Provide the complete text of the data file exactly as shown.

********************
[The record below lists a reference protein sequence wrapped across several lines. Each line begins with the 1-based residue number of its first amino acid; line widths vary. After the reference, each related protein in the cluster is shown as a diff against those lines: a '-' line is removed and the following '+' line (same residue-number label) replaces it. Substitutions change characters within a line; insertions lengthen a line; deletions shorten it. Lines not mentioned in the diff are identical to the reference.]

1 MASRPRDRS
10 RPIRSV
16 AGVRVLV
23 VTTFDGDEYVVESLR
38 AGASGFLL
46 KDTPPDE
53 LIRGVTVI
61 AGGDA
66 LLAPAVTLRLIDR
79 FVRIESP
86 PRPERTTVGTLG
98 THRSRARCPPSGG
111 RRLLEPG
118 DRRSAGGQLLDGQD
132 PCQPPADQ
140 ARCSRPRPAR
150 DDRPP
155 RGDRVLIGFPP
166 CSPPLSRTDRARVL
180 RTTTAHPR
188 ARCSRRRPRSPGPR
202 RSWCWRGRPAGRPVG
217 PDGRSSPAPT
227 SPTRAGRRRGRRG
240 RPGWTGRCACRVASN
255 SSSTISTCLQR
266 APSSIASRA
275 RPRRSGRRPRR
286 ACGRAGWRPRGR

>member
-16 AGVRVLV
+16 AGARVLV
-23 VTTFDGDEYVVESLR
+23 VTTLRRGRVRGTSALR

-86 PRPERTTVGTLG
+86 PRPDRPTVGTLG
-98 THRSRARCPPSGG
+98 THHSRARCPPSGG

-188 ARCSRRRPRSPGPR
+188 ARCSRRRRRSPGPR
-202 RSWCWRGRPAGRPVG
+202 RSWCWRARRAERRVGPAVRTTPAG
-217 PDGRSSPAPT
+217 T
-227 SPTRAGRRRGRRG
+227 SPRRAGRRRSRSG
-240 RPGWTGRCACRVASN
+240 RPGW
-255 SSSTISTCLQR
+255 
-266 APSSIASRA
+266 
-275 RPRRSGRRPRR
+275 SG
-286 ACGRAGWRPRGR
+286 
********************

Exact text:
[The record below lists a reference protein sequence wrapped across several lines. Each line begins with the 1-based residue number of its first amino acid; line widths vary. After the reference, each related protein in the cluster is shown as a diff against those lines: a '-' line is removed and the following '+' line (same residue-number label) replaces it. Substitutions change characters within a line; insertions lengthen a line; deletions shorten it. Lines not mentioned in the diff are identical to the reference.]

1 MASRPRDRS
10 RPIRSV
16 AGVRVLV
23 VTTFDGDEYVVESLR
38 AGASGFLL
46 KDTPPDE
53 LIRGVTVI
61 AGGDA
66 LLAPAVTLRLIDR
79 FVRIESP
86 PRPERTTVGTLG
98 THRSRARCPPSGG
111 RRLLEPG
118 DRRSAGGQLLDGQD
132 PCQPPADQ
140 ARCSRPRPAR
150 DDRPP
155 RGDRVLIGFPP
166 CSPPLSRTDRARVL
180 RTTTAHPR
188 ARCSRRRPRSPGPR
202 RSWCWRGRPAGRPVG
217 PDGRSSPAPT
227 SPTRAGRRRGRRG
240 RPGWTGRCACRVASN
255 SSSTISTCLQR
266 APSSIASRA
275 RPRRSGRRPRR
286 ACGRAGWRPRGR

>member
-16 AGVRVLV
+16 AGARVLV
-23 VTTFDGDEYVVESLR
+23 VTTLRRGRVRGTSALR

-86 PRPERTTVGTLG
+86 PRPDRPTVGTLG
-98 THRSRARCPPSGG
+98 THHSRARCPPSGG

-188 ARCSRRRPRSPGPR
+188 ARCSRRRRRSPGPR
-202 RSWCWRGRPAGRPVG
+202 RSWCWRARRAERRVGPAVRTTPAG
-217 PDGRSSPAPT
+217 T
-227 SPTRAGRRRGRRG
+227 SPRRAGRRRSRSG
-240 RPGWTGRCACRVASN
+240 RPGW
-255 SSSTISTCLQR
+255 
-266 APSSIASRA
+266 
-275 RPRRSGRRPRR
+275 SG
-286 ACGRAGWRPRGR
+286 